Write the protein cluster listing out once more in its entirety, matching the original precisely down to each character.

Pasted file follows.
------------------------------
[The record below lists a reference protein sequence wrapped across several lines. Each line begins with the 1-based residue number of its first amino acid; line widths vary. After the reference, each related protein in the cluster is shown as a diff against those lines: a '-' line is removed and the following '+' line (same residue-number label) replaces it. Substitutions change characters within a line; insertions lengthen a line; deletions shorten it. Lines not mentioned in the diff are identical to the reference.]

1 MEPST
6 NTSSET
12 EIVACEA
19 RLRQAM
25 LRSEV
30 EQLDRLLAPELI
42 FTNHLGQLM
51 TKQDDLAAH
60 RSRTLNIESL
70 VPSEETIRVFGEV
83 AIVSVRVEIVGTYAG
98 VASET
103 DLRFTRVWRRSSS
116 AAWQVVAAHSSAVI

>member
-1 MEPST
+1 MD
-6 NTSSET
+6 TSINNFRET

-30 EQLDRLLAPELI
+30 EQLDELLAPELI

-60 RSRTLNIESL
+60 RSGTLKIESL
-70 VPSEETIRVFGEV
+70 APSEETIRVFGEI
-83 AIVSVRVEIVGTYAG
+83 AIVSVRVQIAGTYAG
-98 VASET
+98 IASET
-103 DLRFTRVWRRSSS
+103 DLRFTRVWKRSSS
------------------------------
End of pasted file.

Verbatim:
[The record below lists a reference protein sequence wrapped across several lines. Each line begins with the 1-based residue number of its first amino acid; line widths vary. After the reference, each related protein in the cluster is shown as a diff against those lines: a '-' line is removed and the following '+' line (same residue-number label) replaces it. Substitutions change characters within a line; insertions lengthen a line; deletions shorten it. Lines not mentioned in the diff are identical to the reference.]

1 MEPST
6 NTSSET
12 EIVACEA
19 RLRQAM
25 LRSEV
30 EQLDRLLAPELI
42 FTNHLGQLM
51 TKQDDLAAH
60 RSRTLNIESL
70 VPSEETIRVFGEV
83 AIVSVRVEIVGTYAG
98 VASET
103 DLRFTRVWRRSSS
116 AAWQVVAAHSSAVI

>member
-1 MEPST
+1 MD
-6 NTSSET
+6 TSINNFRET

-30 EQLDRLLAPELI
+30 EQLDELLAPELI

-60 RSRTLNIESL
+60 RSGTLKIESL
-70 VPSEETIRVFGEV
+70 APSEETIRVFGEI
-83 AIVSVRVEIVGTYAG
+83 AIVSVRVQIAGTYAG
-98 VASET
+98 IASET
-103 DLRFTRVWRRSSS
+103 DLRFTRVWKRSSS